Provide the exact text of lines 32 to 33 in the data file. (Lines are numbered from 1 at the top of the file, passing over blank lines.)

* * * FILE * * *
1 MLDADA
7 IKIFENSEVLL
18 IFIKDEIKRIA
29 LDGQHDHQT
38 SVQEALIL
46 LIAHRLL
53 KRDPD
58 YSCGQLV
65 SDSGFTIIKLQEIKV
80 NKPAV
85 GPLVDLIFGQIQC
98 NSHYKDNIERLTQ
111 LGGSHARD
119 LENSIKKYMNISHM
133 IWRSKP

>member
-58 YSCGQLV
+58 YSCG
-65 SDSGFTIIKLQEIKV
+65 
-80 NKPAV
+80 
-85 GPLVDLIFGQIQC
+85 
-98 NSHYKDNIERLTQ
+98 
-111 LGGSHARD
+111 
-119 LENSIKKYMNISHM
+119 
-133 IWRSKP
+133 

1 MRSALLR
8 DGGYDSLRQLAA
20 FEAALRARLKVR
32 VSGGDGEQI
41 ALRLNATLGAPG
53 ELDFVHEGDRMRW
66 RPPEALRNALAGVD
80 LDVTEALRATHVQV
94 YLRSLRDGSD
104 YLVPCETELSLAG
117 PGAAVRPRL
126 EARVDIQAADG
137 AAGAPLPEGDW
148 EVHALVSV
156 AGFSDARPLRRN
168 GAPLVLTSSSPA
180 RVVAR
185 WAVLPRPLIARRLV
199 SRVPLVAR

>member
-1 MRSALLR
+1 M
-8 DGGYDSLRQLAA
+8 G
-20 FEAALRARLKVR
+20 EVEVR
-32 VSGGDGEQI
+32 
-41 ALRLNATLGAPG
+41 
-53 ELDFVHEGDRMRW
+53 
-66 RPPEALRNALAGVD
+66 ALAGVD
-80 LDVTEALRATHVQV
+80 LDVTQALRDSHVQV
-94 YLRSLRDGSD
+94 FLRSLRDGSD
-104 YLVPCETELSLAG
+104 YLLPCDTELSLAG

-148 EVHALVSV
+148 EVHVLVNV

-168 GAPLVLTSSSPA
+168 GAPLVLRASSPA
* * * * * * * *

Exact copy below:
+133 

1 MRSALLR